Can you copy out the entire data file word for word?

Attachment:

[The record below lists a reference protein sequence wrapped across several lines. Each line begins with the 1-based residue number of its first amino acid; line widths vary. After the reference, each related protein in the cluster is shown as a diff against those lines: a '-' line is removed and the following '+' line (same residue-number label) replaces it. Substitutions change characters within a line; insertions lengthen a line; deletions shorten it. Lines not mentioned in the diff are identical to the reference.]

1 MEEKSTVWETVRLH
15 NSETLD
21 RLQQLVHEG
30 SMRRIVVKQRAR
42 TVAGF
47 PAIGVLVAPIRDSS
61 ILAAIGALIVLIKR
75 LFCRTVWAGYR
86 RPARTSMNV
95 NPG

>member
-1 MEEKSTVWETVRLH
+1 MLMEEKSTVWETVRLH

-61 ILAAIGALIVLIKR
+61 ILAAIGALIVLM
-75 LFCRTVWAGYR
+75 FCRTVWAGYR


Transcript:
[The record below lists a reference protein sequence wrapped across several lines. Each line begins with the 1-based residue number of its first amino acid; line widths vary. After the reference, each related protein in the cluster is shown as a diff against those lines: a '-' line is removed and the following '+' line (same residue-number label) replaces it. Substitutions change characters within a line; insertions lengthen a line; deletions shorten it. Lines not mentioned in the diff are identical to the reference.]

1 MEEKSTVWETVRLH
15 NSETLD
21 RLQQLVHEG
30 SMRRIVVKQRAR
42 TVAGF
47 PAIGVLVAPIRDSS
61 ILAAIGALIVLIKR
75 LFCRTVWAGYR
86 RPARTSMNV
95 NPG

>member
-1 MEEKSTVWETVRLH
+1 MLMEEKSTVWETVRLH

-61 ILAAIGALIVLIKR
+61 ILAAIGALIVLM
-75 LFCRTVWAGYR
+75 FCRTVWAGYR